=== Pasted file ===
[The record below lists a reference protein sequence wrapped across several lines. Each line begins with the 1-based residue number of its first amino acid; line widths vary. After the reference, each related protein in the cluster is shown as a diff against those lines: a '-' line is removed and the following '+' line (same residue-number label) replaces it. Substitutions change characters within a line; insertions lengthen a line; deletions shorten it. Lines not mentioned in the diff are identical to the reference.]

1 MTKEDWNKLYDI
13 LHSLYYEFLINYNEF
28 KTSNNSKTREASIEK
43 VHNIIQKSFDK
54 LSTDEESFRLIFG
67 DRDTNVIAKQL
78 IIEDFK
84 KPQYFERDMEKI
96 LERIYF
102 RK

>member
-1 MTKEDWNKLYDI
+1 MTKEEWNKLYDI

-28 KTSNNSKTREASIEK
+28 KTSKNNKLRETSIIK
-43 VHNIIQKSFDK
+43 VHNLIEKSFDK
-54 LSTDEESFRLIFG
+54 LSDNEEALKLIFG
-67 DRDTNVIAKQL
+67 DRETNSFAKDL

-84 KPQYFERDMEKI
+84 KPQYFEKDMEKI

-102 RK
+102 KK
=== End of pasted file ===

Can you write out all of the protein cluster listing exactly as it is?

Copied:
[The record below lists a reference protein sequence wrapped across several lines. Each line begins with the 1-based residue number of its first amino acid; line widths vary. After the reference, each related protein in the cluster is shown as a diff against those lines: a '-' line is removed and the following '+' line (same residue-number label) replaces it. Substitutions change characters within a line; insertions lengthen a line; deletions shorten it. Lines not mentioned in the diff are identical to the reference.]

1 MTKEDWNKLYDI
13 LHSLYYEFLINYNEF
28 KTSNNSKTREASIEK
43 VHNIIQKSFDK
54 LSTDEESFRLIFG
67 DRDTNVIAKQL
78 IIEDFK
84 KPQYFERDMEKI
96 LERIYF
102 RK

>member
-1 MTKEDWNKLYDI
+1 MTKEEWNKLYDI

-28 KTSNNSKTREASIEK
+28 KTSKNNKLRETSIIK
-43 VHNIIQKSFDK
+43 VHNLIEKSFDK
-54 LSTDEESFRLIFG
+54 LSDNEEALKLIFG
-67 DRDTNVIAKQL
+67 DRETNSFAKDL

-84 KPQYFERDMEKI
+84 KPQYFEKDMEKI

-102 RK
+102 KK